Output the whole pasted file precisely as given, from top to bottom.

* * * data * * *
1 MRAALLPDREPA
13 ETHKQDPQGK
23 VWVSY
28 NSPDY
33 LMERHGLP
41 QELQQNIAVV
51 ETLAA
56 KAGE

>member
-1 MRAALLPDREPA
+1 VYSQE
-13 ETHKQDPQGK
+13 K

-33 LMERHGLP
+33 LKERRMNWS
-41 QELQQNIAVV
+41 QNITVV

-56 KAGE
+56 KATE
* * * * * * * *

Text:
1 MRAALLPDREPA
13 ETHKQDPQGK
23 VWVSY
28 NSPDY
33 LMERHGLP
41 QELQQNIAVV
51 ETLAA
56 KAGE

>member
-1 MRAALLPDREPA
+1 VYSQE
-13 ETHKQDPQGK
+13 K

-33 LMERHGLP
+33 LKERRMNWS
-41 QELQQNIAVV
+41 QNITVV

-56 KAGE
+56 KATE